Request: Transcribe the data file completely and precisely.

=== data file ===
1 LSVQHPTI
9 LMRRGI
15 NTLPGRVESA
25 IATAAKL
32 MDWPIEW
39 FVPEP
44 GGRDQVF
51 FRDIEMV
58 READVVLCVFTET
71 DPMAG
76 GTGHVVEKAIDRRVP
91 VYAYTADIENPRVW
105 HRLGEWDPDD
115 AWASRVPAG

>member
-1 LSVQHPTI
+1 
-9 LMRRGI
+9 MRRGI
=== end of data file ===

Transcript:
1 LSVQHPTI
9 LMRRGI
15 NTLPGRVESA
25 IATAAKL
32 MDWPIEW
39 FVPEP
44 GGRDQVF
51 FRDIEMV
58 READVVLCVFTET
71 DPMAG
76 GTGHVVEKAIDRRVP
91 VYAYTADIENPRVW
105 HRLGEWDPDD
115 AWASRVPAG

>member
-1 LSVQHPTI
+1 
-9 LMRRGI
+9 MRRGI